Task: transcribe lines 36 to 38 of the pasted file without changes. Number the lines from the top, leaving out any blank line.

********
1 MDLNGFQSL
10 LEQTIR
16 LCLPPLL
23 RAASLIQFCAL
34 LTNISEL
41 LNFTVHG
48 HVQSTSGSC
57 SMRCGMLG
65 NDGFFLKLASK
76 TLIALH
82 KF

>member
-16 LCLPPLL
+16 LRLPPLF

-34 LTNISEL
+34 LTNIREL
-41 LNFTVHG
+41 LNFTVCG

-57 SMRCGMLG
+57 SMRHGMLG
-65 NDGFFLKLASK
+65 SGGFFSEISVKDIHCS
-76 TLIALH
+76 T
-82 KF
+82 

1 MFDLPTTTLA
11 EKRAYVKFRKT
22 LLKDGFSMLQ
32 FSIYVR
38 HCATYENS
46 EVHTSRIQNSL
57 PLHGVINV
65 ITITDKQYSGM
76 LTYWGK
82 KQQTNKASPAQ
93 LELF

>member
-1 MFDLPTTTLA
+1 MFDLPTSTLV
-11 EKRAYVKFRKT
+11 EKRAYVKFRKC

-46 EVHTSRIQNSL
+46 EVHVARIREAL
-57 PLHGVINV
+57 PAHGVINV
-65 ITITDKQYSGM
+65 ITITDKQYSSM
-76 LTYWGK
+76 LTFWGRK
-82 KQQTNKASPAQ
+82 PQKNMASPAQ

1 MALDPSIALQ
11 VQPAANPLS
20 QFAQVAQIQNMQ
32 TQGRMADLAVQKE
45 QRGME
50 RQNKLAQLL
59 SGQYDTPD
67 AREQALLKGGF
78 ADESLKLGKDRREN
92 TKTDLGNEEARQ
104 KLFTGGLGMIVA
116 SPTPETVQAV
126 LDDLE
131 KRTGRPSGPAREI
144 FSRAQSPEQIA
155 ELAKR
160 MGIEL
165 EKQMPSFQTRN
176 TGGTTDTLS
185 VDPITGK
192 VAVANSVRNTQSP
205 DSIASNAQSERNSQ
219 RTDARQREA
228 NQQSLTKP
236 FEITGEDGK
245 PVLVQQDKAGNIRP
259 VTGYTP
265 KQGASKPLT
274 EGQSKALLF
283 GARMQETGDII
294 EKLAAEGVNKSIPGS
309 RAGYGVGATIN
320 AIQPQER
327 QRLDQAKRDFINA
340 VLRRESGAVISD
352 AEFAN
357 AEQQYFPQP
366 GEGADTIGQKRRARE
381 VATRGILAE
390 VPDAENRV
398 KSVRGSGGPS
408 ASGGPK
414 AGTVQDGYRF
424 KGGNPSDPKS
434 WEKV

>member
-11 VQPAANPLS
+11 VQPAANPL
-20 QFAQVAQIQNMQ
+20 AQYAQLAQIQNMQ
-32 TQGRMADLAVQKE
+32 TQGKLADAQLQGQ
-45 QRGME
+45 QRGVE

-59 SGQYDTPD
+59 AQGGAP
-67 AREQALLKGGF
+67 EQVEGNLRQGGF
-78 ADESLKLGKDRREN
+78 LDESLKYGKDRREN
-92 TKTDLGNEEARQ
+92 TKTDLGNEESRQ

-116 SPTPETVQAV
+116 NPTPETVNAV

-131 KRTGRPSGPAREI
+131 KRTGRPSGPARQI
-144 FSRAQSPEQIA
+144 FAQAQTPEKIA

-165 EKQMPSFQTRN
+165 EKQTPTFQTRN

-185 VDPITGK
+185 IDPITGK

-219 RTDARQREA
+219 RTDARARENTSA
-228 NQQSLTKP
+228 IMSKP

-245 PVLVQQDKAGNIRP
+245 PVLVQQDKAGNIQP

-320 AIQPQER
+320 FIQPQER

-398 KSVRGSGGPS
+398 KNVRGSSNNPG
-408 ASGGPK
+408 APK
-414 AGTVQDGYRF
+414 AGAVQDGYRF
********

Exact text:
82 KQQTNKASPAQ
93 LELF

>member